The Department of State has released its 2017 Trafficking in Persons (“TIP”) Report.  As with prior versions of the annual report, the State Department reviewed efforts made by more than 180 countries to address the minimum Prosecutorial, Protective, and Preventative standards necessary for effective anti-trafficking measures, as these standards are outlined in the United States’ Trafficking Victims Protection Act (“TVPA”).

The release of the report is notable because it can directly impact contractors’ diligence obligations for supply chain review under the Federal Acquisition Regulation (“FAR”) Human Trafficking Rule (located at FAR § 52.222-50).  As we have highlighted in previous articles, for those contractors required to submit compliance plans to the government, such plans should be appropriately shaped to the “nature and scope of activities to be performed for the Government . . .  and the risk that the contract or subcontract will involve services or supplies susceptible to trafficking in persons.”  See FAR § 52.222-50(h)(2)(ii).  Additionally, as set forth in a recent proposed memorandum, which remains the clearest articulation of the government’s views on supply chain diligence obligations to date (covered in a prior post), contractors are expected to take steps to “identify high-risk portions of [their] supply chain[s].”

For these reasons, movement of a particular country up or down in risk classification in the TIP Report may greatly impact a contractor’s supply chain risk profile, especially if the contractor sources a significant amount of goods or materials from that country.  Even where countries are not designated under the Trade Agreements Act for direct importation and sale of goods to the U.S. government, to the extent that contractors rely on these countries for the supply of materials or components to be “substantially transformed” in the U.S. or a designated country, those contractors will bear heightened risk of non-compliance under the FAR requirement should a country fall in placement.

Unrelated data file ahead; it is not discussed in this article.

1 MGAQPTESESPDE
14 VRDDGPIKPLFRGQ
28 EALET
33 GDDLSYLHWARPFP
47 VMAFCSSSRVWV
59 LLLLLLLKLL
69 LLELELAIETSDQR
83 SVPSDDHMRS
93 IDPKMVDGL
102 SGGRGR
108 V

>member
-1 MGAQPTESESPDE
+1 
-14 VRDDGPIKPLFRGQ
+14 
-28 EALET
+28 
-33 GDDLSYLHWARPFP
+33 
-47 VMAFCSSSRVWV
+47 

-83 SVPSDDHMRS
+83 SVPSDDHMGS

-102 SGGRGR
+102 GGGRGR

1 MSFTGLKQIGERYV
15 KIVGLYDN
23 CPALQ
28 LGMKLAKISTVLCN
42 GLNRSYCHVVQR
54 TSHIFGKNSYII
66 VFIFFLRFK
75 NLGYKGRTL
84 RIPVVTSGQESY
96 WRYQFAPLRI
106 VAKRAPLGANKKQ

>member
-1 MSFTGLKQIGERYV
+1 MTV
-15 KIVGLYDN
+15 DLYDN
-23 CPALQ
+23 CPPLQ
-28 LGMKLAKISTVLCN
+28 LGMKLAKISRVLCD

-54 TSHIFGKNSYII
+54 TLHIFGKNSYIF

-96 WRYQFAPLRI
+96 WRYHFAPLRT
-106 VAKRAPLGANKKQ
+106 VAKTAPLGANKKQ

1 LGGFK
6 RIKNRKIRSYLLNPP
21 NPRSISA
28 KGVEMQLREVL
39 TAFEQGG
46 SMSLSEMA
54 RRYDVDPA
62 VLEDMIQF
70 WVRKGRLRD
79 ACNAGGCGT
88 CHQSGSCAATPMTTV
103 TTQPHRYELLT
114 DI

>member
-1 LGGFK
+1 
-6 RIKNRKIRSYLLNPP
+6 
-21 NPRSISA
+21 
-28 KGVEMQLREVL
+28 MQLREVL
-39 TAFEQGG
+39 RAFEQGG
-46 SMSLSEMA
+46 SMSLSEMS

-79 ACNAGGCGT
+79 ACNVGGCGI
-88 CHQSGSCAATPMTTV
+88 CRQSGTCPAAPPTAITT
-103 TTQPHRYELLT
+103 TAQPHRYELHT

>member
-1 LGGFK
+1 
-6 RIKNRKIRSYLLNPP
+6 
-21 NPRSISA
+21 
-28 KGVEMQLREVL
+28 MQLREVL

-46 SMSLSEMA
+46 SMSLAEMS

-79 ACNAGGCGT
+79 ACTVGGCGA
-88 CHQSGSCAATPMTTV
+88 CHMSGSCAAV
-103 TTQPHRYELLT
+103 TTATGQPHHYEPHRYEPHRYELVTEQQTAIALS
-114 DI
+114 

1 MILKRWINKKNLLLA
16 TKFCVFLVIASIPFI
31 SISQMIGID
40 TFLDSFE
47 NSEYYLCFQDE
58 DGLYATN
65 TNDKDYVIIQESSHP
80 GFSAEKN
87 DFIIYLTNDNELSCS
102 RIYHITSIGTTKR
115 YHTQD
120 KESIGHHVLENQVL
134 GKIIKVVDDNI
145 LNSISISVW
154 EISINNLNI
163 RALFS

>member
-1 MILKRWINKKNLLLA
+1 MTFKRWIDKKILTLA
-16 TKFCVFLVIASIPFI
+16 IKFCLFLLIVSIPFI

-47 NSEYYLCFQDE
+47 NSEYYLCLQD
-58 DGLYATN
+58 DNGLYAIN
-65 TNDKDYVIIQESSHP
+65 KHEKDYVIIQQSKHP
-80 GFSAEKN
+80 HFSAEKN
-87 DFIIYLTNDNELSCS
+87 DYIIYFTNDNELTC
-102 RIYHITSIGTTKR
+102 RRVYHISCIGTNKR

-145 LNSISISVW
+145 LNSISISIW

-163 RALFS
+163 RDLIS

Although this year’s TIP Report was recently revised for increased clarity per the recommendation of a late 2016 GAO Report, it continues to classify countries by the same “Tiers,” that it has in years past.  Tier 1 countries “fully meet the TVPA’s minimum standards for the elimination of trafficking,” and consequentially are considered to be relatively low risk.  Tier 2 countries “do not fully meet TVPA’s minimum standards but are making significant efforts to bring themselves into compliance.”  Tier 2 Watch List countries are still considered to be “making significant efforts to bring themselves into compliance,” but may have only made commitments to take action over the next year, or have yet to stem the absolute number of trafficking cases.  Finally, Tier 3 countries fail to meet TVPA standards and are not considered to be taking significant steps to come into compliance, either through commitments or otherwise.

For 2017, Iceland and China each fell in placement, while Malaysia and Afghanistan moved up in placement.  Per the classification standards mentioned above, Iceland is now on par with Afghanistan in terms of basic classification — both are now Tier 2 designated countries.  Malaysia is now also a Tier 2 designated country, moving up in placement from the Tier 2 Watch List.  The People’s Republic of China, in contrast, fell to a Tier 3 classification this year, greatly increasing its risk profile.  (Hong Kong, however, remains on the Tier 2 Watch List.)

In light of these changes, and recent indications that the Trump Administration remains committed to “devoting more” to anti-trafficking programs, contractors would be advised to make sure that their supply chain compliance and diligence programs are updated to reflect the latest information on country risk profiles available from the government.

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Photo of Jennifer Plitsch Jennifer Plitsch